It is hard to believe, but following Minnesota’s conclusion to the 2019-20 season (if that happens), Jonas Brodin will have just one year remaining on his six-year contract extension that he signed back in October of 2014.
What’s harder to believe, is that Brodin is just still 26 years old and is one of the longest-tenured players on the Wild roster as a veteran of eight seasons.
In the eight seasons Brodin has patrolled the Minnesota blue line, he has turned into one of the better defensive defensemen in the league. His ability to always be in the right spot, good skating and great play turning the puck back the other way may not be flashy to Wild fans, but it has been effective.
If you are in the camp of saying Brodin needs to put up more offense, you are asking for something he just doesn’t do. That’s not his game. It has never been his game. He can provide it in a pinch, but that’s about all you see from him during a given season.
His game is defense. At a time when more blueliners are getting more offensive, Brodin is one of the rare actual defensive defensemen in the game.
And, oh boy, is he good at defense.
If you look at the past three seasons (2017-18, 2018-19 and 2019-20 with a minimum of 3,000 minutes), there has been one defenseman in the NHL better than Brodin in terms of Evolving Hockey’s expected goals against metric at five-on-five on a nightly basis, and that’s Jared Spurgeon.
In fact, even if you broaden out the search to include the entire time Brodin has played in the NHL since his arrival in the 2012-13 season, you will find him at the top and Spurgeon right behind him in terms of expected goals against (minimum 9,000 minutes played).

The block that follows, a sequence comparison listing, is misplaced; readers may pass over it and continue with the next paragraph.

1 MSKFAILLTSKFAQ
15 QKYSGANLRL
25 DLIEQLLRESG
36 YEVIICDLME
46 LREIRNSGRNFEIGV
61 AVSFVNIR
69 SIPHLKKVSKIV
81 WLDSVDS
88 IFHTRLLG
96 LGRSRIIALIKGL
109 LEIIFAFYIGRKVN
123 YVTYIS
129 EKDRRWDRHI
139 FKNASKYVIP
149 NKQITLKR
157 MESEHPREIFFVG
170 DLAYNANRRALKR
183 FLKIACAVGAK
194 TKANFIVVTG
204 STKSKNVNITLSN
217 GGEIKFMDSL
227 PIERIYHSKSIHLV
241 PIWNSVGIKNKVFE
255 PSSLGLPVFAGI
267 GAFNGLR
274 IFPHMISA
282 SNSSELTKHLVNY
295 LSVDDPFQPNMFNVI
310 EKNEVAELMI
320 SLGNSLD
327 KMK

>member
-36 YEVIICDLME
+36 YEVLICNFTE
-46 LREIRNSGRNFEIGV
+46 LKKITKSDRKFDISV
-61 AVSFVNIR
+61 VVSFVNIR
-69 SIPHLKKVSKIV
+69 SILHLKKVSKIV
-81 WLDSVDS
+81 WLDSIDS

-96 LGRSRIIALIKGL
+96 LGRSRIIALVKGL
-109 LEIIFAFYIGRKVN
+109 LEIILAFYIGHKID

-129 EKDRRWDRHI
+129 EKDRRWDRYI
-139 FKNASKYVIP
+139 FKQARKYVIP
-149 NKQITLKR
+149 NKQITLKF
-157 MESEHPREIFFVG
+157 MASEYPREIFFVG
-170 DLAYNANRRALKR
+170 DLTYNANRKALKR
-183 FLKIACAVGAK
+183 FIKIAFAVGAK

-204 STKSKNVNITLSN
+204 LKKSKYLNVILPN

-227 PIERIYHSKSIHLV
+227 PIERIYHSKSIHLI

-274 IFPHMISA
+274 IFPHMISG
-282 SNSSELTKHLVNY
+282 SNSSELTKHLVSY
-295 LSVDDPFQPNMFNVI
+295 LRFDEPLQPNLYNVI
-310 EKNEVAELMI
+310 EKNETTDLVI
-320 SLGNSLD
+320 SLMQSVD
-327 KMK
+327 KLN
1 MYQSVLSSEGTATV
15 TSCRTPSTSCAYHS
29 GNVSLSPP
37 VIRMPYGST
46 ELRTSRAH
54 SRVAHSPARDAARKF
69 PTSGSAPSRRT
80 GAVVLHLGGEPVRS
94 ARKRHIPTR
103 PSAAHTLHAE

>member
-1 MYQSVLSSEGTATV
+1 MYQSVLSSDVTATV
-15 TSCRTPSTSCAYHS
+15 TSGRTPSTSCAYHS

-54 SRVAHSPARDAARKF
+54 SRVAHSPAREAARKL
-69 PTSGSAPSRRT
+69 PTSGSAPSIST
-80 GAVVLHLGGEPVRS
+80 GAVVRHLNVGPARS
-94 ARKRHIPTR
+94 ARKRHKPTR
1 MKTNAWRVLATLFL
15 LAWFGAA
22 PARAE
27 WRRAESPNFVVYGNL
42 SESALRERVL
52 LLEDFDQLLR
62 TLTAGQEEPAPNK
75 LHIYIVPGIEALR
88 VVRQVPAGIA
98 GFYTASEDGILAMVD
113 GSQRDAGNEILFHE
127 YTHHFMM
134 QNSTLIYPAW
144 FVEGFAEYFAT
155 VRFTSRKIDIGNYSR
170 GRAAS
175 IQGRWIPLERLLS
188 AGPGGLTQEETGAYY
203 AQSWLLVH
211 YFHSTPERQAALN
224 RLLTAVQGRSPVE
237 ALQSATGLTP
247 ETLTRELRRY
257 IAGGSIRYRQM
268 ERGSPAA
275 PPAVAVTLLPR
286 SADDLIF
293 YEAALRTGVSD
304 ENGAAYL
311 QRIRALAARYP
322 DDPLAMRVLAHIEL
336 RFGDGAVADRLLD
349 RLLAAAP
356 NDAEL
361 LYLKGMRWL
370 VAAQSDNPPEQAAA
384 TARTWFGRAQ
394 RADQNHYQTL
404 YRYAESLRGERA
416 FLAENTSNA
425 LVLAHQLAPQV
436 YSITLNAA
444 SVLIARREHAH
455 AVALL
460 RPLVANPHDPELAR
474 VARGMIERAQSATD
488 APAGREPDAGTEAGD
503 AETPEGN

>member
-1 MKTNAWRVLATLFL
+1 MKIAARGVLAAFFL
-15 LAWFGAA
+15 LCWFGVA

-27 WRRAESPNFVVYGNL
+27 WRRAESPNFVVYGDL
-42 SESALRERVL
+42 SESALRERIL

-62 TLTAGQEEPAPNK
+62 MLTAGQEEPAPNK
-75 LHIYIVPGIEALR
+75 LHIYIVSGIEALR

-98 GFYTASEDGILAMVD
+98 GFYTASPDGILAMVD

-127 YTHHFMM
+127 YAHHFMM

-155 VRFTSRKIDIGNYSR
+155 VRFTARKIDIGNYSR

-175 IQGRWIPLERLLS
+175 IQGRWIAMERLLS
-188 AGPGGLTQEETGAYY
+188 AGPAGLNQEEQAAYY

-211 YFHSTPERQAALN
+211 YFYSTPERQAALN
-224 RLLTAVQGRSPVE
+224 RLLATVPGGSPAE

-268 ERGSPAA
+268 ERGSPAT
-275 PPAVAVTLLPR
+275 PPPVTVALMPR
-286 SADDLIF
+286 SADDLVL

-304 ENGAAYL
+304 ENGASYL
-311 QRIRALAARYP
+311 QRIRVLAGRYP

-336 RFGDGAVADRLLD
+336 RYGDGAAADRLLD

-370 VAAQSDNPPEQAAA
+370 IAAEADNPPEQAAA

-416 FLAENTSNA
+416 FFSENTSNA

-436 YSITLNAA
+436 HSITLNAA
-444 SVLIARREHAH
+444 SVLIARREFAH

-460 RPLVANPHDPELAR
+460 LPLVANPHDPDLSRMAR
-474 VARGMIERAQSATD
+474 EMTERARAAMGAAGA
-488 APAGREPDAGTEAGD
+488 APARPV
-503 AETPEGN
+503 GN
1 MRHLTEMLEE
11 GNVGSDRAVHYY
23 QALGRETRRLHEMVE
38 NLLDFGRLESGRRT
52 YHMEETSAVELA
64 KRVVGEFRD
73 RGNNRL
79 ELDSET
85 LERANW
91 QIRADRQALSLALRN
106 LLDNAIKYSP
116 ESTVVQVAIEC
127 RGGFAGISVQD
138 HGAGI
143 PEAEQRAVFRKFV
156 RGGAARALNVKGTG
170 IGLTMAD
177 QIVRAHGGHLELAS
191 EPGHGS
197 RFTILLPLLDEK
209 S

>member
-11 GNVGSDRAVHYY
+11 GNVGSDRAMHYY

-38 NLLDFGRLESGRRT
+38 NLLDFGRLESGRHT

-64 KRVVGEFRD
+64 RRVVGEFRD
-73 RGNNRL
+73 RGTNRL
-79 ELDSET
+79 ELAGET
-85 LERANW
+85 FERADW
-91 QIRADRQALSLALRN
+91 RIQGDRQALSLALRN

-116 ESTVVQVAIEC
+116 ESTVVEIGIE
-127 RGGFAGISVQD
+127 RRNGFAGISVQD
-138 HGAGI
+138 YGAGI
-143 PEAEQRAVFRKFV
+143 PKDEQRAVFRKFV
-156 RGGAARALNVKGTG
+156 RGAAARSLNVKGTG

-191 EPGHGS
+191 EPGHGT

NHL DEFENSEMAN LEADERS IN EXPECTED GOALS AGAINST PER 60 SINCE 2012-13
You’ll notice in any of these expected goals against searches from Brodin’s time in the league, his teammates surround him on the charts. The Wild as a whole has been just a great team on defense in terms of forcing shots on goal from low danger areas.
But you should not discredit the work of Brodin, who remains other-worldly in his own zone.
Just compare his work to Niklas Hjalmarsson of Chicago/Arizona, who is highly praised for his defensive work on a nightly basis.
Upon the completion of the 2019-20 season, Brodin will go into the final season of his contract that comes with a $4.1667M cap hit, which is the fourth-highest among defensemen on the Wild roster.
If you are wondering what a potential new contract will look like for Brodin should the Wild pursue a new deal in the offseason, the Evolving Hockey contract projections have Brodin at a four-year deal at a $4.3M cap hit. That makes sense from Brodin’s perspective, as it gives him another shot to get a large contract at age 30. From the Minnesota side, the deal would not crunch the team cap wise, even when Spurgeon’s new contract goes into effect in 2020-21.
Considering how he plays the game, it’s hard to imagine Brodin’s game going down anytime soon, which is why Minnesota should consider locking him in if they would rather not trade him the following offseason. That statement rings even louder if Dean Evason is retained as the Wild head coach, as Evason wants to give more freedom to players, especially defensemen, in the offensive zone. He will need a guy like Brodin on the back end to make sure things don’t go bad when the play comes back up the ice into the Wild’s zone.
There are only three notable unrestricted free agents on the Wild roster following 2020-21, between Brodin, Eric Staal and Marcus Foligno. Brodin looks to be the most crucial one of all, given his age and relative play that he brings on a nightly basis (with all respect to Staal and Foligno).
It would be even more imperative to lock down Brodin if the Wild traded a bigger chip in Matt Dumba, which would leave a hole on the right side of Brodin on the team’s second pair.
General manager Bill Guerin could opt to play the shortened offseason conservatively and not make any major moves. But the one he should give a serious look to is re-signing Brodin. Hard to find a better bargain for what he would potentially cost, and he would not be that easily replaced in the lineup.
Data and charts in this post courtesy of Evolving Hockey.